Food Safety Concerns Abandoned by EPA
|January 9, 2007||Posted by Staff under Archive, Progress Report, The Progress Report|
Science Once Again Defeated by Lobbyists
GM Crop Safety Concerns Abandoned by EPA
by Craig Winters
The Environmental Protection Agency (EPA) has renewed approval of genetically engineered Bt cotton. This action allows the pesticidal cotton to continue to be grown for another five years. Genetically engineered cotton now makes up some 64 percent of the U.S. cotton crop.
This approval is disappointing news to environmentalists and organic farmers who oppose the continued use of genetically engineered crops such as cotton and corn that contain the Bt toxin (Bacillus thuringiensis).
Bt is a soil bacteria that is cultivated and made into a spray for use in organic agriculture. When used on organic crops as a spray, Bt dissipates in a day or two. It kills the insects exposed to the Bt spray, but leaves no residual toxins on the crops. When genetically engineered into cotton, corn and potatoes, the Bt toxin in present in every cell of the plant throughout the entire lifecycle of the crop. Overexposing insects to crops that contains the Bt toxin could render it ineffective as a spray for use in organic agriculture. If insect immunity develops (as is expected by many research scientists), it could result in significant crop losses for the organic agriculture industry.
More and more consumers have become aware that when the Bt toxin is genetically engineered into crops, it is present all the way to the dinner table. We are eating it. The biotech companies that produce these pesticidal Bt crops tell consumers not to worry because Bt is “species specific” and will not harm humans who eat it. But consumers remain skeptical of these promises of safety. After all, many of the companies that produce genetically engineered crops are the same ones that once told consumers that DDT and other cancer-causing chemicals are not harmful to humans.
The biotech companies argue that farmers can use less pesticides on Bt crops and therefore benefit the environment. Environmentalists point out that lingering toxic poisons are still present, but simply in a different form. The long-term effects of Bt crops on beneficial insects, birds, wildlife and the environment is simply unknown. [Lobbyists got EPA approval without scientific study of these issues.]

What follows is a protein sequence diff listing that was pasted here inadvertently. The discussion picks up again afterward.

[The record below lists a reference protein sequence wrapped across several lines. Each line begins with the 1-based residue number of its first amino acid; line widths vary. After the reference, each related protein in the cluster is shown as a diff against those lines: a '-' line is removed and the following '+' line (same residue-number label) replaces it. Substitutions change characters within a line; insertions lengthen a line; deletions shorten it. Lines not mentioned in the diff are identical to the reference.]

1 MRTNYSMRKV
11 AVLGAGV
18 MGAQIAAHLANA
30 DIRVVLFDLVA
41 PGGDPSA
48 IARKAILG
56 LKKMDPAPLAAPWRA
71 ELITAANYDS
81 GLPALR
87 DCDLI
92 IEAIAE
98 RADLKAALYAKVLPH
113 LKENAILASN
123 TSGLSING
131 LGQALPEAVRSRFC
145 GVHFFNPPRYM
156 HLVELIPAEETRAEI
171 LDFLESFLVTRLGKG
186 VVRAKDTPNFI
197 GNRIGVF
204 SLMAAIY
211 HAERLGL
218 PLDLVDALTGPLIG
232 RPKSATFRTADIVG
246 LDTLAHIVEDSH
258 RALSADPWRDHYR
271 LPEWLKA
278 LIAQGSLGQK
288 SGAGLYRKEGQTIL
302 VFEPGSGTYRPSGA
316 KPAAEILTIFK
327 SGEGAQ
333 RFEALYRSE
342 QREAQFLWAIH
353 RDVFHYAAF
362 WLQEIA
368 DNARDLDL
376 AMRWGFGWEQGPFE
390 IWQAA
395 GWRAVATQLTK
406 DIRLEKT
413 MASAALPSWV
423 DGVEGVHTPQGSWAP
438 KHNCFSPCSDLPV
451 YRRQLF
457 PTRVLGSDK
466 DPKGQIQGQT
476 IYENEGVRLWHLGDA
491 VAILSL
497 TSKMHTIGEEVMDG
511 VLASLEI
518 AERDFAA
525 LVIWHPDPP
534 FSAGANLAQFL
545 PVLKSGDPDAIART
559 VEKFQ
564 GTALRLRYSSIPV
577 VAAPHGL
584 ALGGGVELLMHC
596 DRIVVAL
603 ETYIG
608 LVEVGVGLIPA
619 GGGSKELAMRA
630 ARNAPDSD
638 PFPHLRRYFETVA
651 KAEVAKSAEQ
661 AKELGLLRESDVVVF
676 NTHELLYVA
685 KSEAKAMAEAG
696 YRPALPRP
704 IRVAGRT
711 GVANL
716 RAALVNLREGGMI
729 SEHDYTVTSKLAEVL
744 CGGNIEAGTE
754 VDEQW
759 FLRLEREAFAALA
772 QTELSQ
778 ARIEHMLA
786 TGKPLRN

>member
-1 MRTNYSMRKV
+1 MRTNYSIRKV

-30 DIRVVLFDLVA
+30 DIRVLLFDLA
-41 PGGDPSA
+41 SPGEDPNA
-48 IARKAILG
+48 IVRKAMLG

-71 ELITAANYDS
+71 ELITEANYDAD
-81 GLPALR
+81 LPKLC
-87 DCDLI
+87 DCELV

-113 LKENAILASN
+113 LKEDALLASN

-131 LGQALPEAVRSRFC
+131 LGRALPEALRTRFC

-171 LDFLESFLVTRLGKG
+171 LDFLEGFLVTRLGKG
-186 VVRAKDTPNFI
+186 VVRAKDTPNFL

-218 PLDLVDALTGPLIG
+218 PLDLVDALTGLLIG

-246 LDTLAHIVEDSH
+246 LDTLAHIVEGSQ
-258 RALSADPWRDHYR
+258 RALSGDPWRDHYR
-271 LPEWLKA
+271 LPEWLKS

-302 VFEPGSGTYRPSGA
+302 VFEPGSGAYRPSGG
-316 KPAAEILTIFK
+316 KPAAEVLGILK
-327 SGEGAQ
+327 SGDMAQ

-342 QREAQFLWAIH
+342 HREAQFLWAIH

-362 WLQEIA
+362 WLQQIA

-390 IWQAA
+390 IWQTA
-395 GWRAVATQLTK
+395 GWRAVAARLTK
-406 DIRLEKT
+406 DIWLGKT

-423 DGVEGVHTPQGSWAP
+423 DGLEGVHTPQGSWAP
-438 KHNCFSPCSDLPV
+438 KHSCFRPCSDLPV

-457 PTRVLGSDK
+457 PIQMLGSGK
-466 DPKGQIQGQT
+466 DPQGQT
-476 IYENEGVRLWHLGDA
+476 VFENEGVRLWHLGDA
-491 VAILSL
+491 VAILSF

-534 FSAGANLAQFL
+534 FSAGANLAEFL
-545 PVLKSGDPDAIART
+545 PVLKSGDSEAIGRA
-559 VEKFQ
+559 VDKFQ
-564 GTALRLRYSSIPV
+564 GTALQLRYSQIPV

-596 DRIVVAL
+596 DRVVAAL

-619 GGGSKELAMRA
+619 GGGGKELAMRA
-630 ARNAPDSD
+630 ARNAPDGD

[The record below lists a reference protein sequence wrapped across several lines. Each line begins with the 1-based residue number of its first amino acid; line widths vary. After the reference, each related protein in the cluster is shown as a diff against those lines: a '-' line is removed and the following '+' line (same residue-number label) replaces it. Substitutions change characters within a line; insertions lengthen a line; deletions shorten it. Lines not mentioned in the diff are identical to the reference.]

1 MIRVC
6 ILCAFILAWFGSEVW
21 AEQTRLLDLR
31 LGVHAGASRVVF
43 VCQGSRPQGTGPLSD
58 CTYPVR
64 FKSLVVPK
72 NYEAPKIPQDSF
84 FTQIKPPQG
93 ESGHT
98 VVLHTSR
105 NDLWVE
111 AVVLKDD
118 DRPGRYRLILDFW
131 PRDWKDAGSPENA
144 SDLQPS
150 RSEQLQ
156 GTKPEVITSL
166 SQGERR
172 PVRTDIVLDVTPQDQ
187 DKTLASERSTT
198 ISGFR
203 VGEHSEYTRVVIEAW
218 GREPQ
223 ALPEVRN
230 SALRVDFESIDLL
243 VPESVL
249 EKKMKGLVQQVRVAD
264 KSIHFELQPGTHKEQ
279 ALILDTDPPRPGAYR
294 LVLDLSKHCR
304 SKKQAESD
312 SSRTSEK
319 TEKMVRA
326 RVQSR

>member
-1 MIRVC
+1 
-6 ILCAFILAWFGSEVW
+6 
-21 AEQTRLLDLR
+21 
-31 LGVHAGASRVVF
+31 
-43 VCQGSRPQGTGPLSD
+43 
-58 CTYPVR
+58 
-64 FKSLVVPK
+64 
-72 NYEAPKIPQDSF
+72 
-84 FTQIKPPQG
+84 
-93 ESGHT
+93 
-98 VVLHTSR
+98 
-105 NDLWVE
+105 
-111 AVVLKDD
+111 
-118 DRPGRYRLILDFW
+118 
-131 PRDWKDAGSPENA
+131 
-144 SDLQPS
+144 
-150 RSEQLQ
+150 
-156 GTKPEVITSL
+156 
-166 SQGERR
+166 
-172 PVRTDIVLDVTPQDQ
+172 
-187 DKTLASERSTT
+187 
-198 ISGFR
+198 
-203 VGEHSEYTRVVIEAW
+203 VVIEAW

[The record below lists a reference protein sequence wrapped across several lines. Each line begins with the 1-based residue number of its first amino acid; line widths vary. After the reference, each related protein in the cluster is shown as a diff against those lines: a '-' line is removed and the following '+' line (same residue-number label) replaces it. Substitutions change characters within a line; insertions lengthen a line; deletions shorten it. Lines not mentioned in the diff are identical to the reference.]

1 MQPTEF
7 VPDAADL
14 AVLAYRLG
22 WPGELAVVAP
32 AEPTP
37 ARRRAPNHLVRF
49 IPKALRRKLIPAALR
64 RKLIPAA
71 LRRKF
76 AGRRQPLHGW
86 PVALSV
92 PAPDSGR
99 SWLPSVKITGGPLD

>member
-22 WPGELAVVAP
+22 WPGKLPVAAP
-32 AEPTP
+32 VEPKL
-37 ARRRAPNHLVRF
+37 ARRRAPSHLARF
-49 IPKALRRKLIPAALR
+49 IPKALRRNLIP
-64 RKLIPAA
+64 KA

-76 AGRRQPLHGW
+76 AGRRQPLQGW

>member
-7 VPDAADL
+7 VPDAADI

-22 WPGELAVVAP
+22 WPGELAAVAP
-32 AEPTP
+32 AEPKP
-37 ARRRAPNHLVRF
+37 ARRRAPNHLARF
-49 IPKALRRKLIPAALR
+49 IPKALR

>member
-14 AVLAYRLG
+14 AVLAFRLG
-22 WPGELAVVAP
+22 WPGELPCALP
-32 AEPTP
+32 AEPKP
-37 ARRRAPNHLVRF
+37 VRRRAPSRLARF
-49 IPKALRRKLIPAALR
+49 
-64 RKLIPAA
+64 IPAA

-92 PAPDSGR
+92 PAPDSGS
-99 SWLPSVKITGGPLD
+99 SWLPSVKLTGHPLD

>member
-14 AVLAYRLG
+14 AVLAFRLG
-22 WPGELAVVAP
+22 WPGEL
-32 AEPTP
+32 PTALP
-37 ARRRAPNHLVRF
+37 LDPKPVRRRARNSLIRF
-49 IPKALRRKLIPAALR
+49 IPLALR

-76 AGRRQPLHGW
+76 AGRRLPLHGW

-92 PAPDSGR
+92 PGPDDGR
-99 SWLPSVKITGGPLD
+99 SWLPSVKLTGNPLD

The biotech industry was surprised in 1999 when Cornell University announced that the pollen from genetically engineered Bt corn is toxic to Monarch butterflies. A recent report funded by the biotech industry claimed the impact of Bt corn pollen on Monarch butterflies is “negligible.” But in reviewing additional information on the impact on Monarch butterflies, a recent article from The New York Times stated “the debate is far from ended.”
If the EPA and the biotech companies didn’t know that the pollen from genetically engineered Bt corn could be harmful to Monarch and other butterflies, what else don’t they know?
The EPA is the same agency that approved the Bt StarLink corn for animal use only, but did not establish an adequate review process to prevent it from entering the human food supply. This was a major failure of regulatory oversight.
Are we now to believe that the review process that the EPA is establishing to determine whether Bt crops start to cause insect resistance is adequate and accurate?
Approval for ongoing use of Bt corn is also up for renewal. Since Bt cotton has been approved, the EPA is unlikely to rule any differently on the Bt corn. If you wish to read the EPA documents supporting their decision on the Bt cotton, go to the following web site: http://www.epa.gov/pesticides/biopesticides/reds/brad_bt_pip.htm
The Campaign to Label Genetically Engineered Foods opposes the approval of all biotech Bt crops. The Campaign wants the Agriculture committees of the U.S. Senate and House of Representatives to hold oversight hearings on the U.S. Department of Agriculture’s (USDA) policy on biotech corn.
We hope that Agriculture committee oversight hearings on genetically engineered corn will be held next spring. If enough organic food consumers demand such hearings, they are likely to be held. But if not enough letters, e-mails and telephone calls are received, Congress will find other issues to spend their time on. As the saying goes, “the squeaky wheel gets the grease.”
Remember, the EPA only looks for effects on the environment. It is the USDA that needs to be asked why they are allowing the continued planting of genetically engineered corn, especially Bt corn, since its continued use is tilting the playing field — damaging the organic industry to the advantage of the biotech industry.
Craig Winters is the executive director of the Campaign to Label Genetically Engineered Foods. For more information, visit the Campaign’s web site. And for our own Fred Foldvary’s classic editorial on this subject, click here.
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